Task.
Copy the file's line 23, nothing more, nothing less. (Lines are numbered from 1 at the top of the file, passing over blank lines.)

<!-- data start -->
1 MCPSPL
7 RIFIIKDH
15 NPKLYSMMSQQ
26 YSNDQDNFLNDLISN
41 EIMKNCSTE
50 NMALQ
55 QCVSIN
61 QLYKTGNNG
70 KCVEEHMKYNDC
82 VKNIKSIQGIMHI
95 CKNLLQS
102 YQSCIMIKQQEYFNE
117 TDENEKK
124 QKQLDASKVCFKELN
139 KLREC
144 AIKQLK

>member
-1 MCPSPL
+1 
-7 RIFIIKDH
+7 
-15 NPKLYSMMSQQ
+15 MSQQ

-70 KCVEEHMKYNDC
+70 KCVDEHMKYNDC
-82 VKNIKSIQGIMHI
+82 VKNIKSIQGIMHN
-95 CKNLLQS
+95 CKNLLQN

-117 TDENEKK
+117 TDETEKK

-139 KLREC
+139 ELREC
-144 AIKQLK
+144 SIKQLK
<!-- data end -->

+15 MSQQ